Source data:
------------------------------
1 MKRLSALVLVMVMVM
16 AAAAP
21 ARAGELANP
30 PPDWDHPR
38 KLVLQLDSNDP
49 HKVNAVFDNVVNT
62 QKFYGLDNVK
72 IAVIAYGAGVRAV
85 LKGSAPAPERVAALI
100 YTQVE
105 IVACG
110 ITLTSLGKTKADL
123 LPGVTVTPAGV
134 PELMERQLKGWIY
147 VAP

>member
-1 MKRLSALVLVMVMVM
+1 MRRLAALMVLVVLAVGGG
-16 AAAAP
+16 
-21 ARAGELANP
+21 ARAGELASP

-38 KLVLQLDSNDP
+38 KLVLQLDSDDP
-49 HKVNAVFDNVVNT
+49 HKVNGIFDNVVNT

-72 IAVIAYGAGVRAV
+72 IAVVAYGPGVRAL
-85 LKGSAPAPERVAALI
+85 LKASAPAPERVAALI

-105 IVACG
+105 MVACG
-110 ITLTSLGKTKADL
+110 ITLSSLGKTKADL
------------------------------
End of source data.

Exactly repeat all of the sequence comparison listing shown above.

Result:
1 MKRLSALVLVMVMVM
16 AAAAP
21 ARAGELANP
30 PPDWDHPR
38 KLVLQLDSNDP
49 HKVNAVFDNVVNT
62 QKFYGLDNVK
72 IAVIAYGAGVRAV
85 LKGSAPAPERVAALI
100 YTQVE
105 IVACG
110 ITLTSLGKTKADL
123 LPGVTVTPAGV
134 PELMERQLKGWIY
147 VAP

>member
-1 MKRLSALVLVMVMVM
+1 MRRLAALMVLVVLAVGGG
-16 AAAAP
+16 
-21 ARAGELANP
+21 ARAGELASP

-38 KLVLQLDSNDP
+38 KLVLQLDSDDP
-49 HKVNAVFDNVVNT
+49 HKVNGIFDNVVNT

-72 IAVIAYGAGVRAV
+72 IAVVAYGPGVRAL
-85 LKGSAPAPERVAALI
+85 LKASAPAPERVAALI

-105 IVACG
+105 MVACG
-110 ITLTSLGKTKADL
+110 ITLSSLGKTKADL